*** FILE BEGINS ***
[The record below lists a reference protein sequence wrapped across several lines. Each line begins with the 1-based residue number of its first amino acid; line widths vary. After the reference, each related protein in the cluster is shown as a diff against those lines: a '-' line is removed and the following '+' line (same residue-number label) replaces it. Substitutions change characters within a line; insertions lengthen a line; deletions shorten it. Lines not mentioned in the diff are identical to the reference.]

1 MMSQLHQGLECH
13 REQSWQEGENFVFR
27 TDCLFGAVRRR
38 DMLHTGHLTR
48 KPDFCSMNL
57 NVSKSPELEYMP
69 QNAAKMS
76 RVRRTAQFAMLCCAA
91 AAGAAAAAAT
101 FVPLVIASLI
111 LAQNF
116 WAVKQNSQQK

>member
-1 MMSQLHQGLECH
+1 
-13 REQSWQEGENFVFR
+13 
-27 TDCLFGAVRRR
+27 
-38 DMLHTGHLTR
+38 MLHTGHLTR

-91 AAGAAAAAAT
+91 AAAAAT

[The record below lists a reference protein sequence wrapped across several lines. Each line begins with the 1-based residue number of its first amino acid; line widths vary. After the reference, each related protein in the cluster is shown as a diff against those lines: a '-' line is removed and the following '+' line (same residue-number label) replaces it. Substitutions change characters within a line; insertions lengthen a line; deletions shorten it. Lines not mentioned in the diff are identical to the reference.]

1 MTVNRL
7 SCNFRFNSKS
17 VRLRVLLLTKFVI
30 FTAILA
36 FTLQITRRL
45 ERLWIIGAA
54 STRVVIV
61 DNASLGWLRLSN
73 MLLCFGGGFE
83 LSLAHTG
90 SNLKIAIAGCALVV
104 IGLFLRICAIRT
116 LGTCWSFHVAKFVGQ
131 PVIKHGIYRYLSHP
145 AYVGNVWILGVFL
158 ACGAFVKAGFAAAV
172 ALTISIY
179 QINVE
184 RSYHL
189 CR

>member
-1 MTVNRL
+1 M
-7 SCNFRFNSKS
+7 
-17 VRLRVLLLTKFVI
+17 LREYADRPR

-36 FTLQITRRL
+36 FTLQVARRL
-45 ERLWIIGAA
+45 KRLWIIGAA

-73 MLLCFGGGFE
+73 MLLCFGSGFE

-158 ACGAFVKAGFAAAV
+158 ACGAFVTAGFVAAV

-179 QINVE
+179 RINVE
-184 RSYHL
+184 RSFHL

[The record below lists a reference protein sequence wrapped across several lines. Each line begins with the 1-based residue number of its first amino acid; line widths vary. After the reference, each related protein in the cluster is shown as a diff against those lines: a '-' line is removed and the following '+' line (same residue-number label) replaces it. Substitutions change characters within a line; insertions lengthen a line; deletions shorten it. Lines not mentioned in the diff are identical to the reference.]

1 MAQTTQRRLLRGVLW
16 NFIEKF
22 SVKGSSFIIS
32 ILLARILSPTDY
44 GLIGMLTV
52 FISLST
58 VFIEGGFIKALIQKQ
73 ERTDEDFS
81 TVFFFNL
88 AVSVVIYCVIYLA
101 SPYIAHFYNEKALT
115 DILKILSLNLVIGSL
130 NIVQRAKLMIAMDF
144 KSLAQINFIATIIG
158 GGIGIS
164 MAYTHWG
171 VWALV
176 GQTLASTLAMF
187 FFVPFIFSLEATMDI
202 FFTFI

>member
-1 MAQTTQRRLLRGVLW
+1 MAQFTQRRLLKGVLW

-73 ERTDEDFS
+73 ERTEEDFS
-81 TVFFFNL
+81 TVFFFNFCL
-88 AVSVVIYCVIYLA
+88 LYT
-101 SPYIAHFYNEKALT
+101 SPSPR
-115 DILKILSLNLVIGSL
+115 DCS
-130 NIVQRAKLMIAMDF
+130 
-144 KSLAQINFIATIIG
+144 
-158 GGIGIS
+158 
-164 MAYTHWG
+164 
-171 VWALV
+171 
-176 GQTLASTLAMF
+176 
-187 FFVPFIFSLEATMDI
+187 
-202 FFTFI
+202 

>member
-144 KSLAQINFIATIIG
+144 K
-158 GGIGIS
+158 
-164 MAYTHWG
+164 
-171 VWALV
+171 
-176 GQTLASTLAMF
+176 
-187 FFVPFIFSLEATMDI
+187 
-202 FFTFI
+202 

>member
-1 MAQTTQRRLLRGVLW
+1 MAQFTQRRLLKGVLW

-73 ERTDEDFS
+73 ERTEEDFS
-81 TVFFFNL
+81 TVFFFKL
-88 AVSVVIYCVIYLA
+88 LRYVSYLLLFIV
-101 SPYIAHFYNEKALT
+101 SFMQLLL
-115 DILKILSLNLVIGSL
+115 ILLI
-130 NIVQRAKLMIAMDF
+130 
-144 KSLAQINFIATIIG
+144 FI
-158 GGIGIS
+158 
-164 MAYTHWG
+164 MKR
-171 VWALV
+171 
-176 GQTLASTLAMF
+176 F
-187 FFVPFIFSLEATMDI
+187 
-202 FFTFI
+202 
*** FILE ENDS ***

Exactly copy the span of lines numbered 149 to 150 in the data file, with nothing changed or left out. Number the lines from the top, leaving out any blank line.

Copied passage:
-164 MAYTHWG
+164 MKR